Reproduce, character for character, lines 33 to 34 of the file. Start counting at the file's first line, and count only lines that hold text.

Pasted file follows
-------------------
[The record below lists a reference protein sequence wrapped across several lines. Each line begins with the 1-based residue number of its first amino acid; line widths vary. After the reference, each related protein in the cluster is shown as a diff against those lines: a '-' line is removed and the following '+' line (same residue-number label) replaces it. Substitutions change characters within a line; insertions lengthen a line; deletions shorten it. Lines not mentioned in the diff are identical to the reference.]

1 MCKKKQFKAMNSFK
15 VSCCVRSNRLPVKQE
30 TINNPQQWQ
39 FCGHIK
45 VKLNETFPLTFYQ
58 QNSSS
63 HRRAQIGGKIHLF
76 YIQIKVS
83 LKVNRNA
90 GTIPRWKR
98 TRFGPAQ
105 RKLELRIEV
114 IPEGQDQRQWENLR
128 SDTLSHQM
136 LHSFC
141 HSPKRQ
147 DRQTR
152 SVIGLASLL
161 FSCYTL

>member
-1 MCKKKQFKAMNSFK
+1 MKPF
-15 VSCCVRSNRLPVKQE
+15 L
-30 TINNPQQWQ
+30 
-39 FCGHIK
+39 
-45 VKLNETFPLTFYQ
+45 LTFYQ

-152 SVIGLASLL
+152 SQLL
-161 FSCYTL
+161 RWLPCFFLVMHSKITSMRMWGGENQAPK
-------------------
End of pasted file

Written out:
+152 SQLL
-161 FSCYTL